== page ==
The idea of a path, or a road, or a trail through different elements of information to generate knowledge is a common metaphor and one that directly translates to the contemporary information era where we leave data trails everywhere about our activity, from the web history in your browser to the metadata of your Internet activity being recorded by your ISP.
The notion of the trail, that you can map and render an association of data to create new information, was important to the way Bush thought the processes of knowledge formation might develop in the future. In the article, Bush considers the devices of the time – particularly the keyboard – to be cumbersome and suggests that we require new technologies of interaction and communication. He anticipates one of the primary interfaces of cyberculture, which we see in movies like the Matrix and Ghost in the Shell, and from Cyberpunk writers like William Gibson and Bruce Stirling; the ability to plug the machine directly into the human brain.
The trope of the cerebral cybernetic interface runs directly through cyberculture fiction. It is the idea that you will be able to connect directly to machines and use the brain to control technologies through concentration and electrical impulses. This is a technology currently in its infancy and we still see new innovations emerge over time that will essentially enable us to control things with our minds.
What technologies can you imagine that might create new experience and dimensions to life in the future?
Science fiction is a great source of technological imaginaries. One of my favourites is the assemblage featured in the Cyberpunk novel, Snowcrash (1992) by Neal Stephenson (a recommended further reading in Week 4), in which a major character becomes a ‘Gargoyle’.
The Gargoyle is a cyborg, a machine-enhanced human (or a human enhanced machine) continuously connected to the internet and uploading data, living off a constant stream of micro-payments and intellectual property rights.
Gargoyles are a subculture of information aggregators using digital recording equipment to upload data morsels, that if used or accessed by algorithmic data-miner provides a payout (probably bitcoins).
Thanks to the convergence of technologies, the ubiquity of surveillance devices (we call mobile phones) and the rise of wearable technologies we are all effectively becoming gargoyles.
Ted Nelson and Hypertext
Ted Nelson is an Amercian philosopher of technology, who created the term “hypertext” in the mid-1960s. Nelson’s pioneering work, Project Xanadu, in 1960, sought to create a computer network with a simple user interface.
Nelson used the English prefix “hyper-”, which comes from the Greek prefix meaning “over” or “beyond” because it shares an origin with the Latin prefix for “super-“, which suggests overcoming the constraints or linear textual experiences. Nelson imagined that not only could text be connected but links could be expanded to include all media:
“By now the word “hypertext” has become generally accepted for branching and responding text, but the corresponding word “hypermedia”, meaning complexes of branching and responding graphics, movies and sound – as well as text – is much less used. Instead, they use the strange term “interactive multimedia”: this is four syllables longer, and does not express the idea of extending hypertext.” — Ted Nelson, Literary Machines, 1992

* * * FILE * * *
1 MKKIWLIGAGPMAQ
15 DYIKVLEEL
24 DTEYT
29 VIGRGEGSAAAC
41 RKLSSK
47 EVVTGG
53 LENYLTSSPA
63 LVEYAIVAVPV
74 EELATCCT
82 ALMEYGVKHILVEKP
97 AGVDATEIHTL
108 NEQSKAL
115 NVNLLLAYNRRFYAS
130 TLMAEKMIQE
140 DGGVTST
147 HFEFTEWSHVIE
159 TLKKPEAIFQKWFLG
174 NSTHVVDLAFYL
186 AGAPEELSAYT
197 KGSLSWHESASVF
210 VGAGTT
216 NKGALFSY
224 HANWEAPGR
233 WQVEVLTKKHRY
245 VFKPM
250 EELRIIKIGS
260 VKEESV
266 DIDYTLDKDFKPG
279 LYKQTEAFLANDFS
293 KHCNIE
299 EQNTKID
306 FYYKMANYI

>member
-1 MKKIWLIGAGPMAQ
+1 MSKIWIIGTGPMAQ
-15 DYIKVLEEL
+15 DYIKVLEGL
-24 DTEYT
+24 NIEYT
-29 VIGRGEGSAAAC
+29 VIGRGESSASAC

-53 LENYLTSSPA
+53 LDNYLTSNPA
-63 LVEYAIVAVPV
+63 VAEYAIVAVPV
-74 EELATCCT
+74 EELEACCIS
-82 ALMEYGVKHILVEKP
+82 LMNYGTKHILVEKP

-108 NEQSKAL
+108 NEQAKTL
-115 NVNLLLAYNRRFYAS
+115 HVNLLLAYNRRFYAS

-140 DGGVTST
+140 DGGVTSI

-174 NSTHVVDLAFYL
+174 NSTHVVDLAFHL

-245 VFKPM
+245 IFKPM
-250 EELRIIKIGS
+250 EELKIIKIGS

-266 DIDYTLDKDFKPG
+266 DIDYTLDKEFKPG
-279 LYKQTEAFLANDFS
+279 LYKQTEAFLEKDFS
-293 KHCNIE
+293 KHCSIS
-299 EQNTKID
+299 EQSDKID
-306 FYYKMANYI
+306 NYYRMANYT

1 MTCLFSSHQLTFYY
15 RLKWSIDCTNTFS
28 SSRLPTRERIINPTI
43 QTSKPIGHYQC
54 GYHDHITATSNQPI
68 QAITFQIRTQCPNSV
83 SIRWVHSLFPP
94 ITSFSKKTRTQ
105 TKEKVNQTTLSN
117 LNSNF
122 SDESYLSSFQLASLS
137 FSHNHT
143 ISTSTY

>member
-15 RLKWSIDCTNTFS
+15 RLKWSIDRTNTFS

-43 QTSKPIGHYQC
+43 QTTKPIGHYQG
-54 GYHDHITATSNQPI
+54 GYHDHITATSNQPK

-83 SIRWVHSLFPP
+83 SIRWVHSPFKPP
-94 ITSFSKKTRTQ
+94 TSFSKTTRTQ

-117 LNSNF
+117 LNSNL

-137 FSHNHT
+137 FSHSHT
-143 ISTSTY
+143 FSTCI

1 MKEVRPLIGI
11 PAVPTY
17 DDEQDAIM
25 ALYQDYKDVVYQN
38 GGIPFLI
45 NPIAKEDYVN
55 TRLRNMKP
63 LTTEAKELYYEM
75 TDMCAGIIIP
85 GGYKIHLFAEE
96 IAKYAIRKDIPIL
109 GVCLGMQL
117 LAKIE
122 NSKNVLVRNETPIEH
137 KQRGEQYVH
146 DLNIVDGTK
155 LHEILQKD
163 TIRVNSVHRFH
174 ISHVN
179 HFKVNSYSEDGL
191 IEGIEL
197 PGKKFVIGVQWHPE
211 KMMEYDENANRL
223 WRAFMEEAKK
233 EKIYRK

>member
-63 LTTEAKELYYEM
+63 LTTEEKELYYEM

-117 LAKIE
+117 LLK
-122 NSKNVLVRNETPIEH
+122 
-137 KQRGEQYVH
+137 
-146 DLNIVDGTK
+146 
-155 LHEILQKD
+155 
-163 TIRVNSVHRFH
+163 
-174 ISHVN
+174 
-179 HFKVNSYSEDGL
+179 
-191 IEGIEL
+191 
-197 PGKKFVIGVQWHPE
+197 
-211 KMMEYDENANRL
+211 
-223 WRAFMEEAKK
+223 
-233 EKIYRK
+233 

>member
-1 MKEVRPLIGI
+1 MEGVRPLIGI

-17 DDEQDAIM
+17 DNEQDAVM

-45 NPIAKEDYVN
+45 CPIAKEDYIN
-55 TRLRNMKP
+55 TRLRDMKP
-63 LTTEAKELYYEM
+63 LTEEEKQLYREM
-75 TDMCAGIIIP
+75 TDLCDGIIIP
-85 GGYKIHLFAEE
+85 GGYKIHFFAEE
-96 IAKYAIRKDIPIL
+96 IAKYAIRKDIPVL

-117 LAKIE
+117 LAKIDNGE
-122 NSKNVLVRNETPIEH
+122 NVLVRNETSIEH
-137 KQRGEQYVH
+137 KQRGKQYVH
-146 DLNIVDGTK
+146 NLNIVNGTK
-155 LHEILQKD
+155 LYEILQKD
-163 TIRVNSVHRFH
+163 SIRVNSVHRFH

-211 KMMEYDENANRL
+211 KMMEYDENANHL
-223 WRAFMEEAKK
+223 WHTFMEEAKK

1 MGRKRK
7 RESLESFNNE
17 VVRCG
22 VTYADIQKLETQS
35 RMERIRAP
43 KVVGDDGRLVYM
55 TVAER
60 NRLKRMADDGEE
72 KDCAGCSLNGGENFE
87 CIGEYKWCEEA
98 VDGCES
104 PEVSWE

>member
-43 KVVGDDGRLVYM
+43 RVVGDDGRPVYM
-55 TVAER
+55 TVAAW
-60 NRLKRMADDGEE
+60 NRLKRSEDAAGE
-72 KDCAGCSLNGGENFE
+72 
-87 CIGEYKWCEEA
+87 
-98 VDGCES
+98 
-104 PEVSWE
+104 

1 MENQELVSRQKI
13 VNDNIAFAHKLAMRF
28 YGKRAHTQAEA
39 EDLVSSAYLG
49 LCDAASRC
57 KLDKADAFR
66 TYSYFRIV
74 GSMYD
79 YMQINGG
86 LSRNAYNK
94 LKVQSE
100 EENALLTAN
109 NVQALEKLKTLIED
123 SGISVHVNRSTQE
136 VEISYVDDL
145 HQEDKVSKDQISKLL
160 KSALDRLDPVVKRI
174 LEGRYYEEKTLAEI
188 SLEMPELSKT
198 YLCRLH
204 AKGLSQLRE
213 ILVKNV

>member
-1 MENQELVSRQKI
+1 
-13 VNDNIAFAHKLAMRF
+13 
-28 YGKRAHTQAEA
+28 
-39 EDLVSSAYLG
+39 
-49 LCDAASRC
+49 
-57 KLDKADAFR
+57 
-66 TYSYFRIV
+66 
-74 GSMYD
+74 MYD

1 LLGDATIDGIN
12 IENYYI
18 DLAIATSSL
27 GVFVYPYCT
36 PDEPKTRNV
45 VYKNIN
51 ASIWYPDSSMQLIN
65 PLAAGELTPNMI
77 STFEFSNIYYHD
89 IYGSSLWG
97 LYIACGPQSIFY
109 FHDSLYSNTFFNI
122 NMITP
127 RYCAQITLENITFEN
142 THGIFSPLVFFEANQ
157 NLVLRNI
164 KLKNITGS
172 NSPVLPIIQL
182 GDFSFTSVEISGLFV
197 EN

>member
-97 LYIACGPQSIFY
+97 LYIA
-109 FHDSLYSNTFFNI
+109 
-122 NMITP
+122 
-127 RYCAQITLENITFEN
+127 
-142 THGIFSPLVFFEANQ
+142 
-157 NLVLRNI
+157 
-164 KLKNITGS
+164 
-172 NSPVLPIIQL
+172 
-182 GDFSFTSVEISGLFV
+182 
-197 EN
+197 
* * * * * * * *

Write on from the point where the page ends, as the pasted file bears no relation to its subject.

Nelson imagined hypertext and hypermedia as “a file structure for the complex, the changing and the indeterminate” thought would allow a user to follow the way a throught process was formed by examining the parts of information that sustain it.
Nelson was a pioneer of what we call electronic literature and hypertextual systems for accessing information in a non-linear fashion, he contributed to the development of the Internet, the web and cyberculture. His vision was to break the linearity of A to B to C and created Hypertext to give the ability to go directly between A and Z, with a single jump back and forth. It wasn’t until the 1980s that he really got to experiment with these forms and go beyond the linear formatting of information to access textual information in a non-linear order.
Nelson and Vannevar Bush’s ideas are connected and very similar to the way we access and use the web today: getting lost in Wikipedia, Facebook or Reddit, by endlessly clicking links and putting together knowledge and experience in a random but user-connected fashion.
Nelson’s Hypertext predates the World Wide Web, first proposed by Tim Berners-Lee in 1989 and the first web browsers were only a partion implementation of his Hypertextual systems. Nelson tried to develop a system that would take advantage of the concept of linking together information in non-linear and non-standard ways and one of the results was Project Xanadu. Nelson views Time Berners-Lee invention of HTML to be an incomplete attempt at his vision. Nelson sought a system of two-way links, which would have preserved the context of the link.
Nelson’s approach was more like Bush’s than Berners-Lee’s and proposed the ability of users to draw on different texts and elements, bringing them together to create personal connections and unique documents from multiple user connected sources. In Nelson’s model the link between the source and new document retains the connection to the original, nothing is obscured, which further enables the user to assemble new ideas, observations and analyse patterns, even be reimbursed for these new assemblages of knowledge and information.